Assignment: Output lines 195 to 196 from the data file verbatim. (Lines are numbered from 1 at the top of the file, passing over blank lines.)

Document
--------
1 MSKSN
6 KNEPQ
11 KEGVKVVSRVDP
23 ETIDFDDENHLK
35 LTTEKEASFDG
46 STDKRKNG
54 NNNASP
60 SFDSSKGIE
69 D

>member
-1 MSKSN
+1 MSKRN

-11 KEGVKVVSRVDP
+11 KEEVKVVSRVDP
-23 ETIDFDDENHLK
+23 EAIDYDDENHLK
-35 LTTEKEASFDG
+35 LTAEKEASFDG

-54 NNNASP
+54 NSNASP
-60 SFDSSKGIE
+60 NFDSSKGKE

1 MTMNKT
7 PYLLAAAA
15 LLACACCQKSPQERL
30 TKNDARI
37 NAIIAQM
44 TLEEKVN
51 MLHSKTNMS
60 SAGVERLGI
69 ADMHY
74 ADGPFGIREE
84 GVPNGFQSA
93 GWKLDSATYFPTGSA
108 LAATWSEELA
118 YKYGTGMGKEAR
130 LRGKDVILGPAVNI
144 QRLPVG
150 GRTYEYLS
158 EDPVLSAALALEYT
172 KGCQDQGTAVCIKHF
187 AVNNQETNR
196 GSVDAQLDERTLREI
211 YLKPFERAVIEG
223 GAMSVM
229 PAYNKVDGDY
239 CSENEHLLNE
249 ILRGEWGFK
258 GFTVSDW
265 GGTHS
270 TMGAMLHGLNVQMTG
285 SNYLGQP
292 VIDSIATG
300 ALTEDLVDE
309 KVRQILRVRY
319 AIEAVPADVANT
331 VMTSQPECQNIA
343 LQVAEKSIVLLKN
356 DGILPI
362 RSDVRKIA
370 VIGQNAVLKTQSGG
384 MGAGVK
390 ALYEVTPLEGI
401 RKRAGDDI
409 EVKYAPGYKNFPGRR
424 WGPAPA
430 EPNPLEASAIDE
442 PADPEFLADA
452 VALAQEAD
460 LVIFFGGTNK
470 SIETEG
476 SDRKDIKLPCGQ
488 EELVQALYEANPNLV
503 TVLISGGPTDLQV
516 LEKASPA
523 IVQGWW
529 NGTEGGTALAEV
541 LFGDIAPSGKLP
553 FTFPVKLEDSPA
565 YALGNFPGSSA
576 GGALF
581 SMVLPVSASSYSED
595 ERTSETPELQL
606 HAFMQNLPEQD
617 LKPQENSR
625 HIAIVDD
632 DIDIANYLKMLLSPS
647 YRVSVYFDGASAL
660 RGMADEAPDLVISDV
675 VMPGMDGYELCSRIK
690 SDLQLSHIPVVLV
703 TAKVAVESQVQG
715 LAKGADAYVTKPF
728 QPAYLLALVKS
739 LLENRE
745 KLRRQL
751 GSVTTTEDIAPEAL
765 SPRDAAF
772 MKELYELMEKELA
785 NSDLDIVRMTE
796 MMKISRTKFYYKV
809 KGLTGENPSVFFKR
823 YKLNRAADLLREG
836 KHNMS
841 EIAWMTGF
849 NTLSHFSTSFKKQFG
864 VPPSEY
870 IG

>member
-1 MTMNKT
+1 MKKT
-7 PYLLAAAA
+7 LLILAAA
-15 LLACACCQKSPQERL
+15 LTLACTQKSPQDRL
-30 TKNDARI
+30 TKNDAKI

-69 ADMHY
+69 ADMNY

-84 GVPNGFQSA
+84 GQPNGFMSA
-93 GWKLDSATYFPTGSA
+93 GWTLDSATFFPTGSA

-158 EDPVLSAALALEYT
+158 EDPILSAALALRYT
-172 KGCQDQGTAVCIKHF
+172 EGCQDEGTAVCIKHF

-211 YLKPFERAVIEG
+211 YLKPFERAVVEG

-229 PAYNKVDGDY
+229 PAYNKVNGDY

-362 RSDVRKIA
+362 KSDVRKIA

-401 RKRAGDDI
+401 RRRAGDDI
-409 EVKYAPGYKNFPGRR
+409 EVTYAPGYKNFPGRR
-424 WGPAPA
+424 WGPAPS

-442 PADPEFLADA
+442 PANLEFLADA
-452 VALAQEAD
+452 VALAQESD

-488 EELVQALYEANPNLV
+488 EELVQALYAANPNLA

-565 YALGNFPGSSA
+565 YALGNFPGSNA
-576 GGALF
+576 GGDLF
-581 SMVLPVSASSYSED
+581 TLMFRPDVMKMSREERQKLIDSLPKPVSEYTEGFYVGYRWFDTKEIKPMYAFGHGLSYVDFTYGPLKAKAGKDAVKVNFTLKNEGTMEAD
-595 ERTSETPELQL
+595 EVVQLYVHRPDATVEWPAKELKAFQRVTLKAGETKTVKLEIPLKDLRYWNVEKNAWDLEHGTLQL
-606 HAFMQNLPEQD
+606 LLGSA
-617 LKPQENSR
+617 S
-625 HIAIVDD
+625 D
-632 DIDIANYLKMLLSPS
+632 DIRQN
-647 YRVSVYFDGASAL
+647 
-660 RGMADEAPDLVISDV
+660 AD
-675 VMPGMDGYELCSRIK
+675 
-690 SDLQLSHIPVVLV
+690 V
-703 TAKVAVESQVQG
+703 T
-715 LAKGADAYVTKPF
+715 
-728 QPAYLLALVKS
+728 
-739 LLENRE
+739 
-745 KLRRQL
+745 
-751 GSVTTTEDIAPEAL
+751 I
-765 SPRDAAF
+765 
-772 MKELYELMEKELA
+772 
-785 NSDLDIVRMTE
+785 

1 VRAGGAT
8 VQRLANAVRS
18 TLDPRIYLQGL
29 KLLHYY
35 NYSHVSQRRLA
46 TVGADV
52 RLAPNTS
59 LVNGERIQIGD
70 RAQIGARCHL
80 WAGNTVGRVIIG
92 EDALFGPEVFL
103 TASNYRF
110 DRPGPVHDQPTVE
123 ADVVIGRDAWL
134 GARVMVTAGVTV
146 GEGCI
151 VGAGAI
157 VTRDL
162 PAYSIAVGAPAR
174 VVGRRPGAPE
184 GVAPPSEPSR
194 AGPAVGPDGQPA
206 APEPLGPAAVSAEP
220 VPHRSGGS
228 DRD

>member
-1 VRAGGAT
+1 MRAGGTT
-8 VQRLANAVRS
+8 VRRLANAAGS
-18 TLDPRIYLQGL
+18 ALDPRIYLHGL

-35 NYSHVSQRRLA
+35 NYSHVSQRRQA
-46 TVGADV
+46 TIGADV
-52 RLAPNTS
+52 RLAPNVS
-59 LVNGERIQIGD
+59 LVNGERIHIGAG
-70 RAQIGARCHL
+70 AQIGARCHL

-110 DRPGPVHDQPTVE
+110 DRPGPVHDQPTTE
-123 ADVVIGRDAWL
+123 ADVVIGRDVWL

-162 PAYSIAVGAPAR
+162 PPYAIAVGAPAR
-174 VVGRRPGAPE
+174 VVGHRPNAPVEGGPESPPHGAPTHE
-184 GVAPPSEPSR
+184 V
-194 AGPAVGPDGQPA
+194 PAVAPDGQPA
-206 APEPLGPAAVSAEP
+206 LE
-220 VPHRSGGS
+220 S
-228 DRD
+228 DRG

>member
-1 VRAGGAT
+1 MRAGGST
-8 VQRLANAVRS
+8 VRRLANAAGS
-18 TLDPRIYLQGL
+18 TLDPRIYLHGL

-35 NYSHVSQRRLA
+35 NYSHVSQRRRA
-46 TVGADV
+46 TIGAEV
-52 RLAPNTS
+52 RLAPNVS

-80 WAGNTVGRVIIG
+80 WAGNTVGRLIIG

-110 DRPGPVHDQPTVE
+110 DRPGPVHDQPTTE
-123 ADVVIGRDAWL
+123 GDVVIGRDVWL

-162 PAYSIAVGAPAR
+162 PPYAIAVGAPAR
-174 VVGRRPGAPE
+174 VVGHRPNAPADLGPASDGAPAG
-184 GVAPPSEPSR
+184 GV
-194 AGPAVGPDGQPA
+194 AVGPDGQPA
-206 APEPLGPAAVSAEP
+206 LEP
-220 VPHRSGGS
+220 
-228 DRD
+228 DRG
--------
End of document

59 LVNGERIQIGD
70 RAQIGARCHL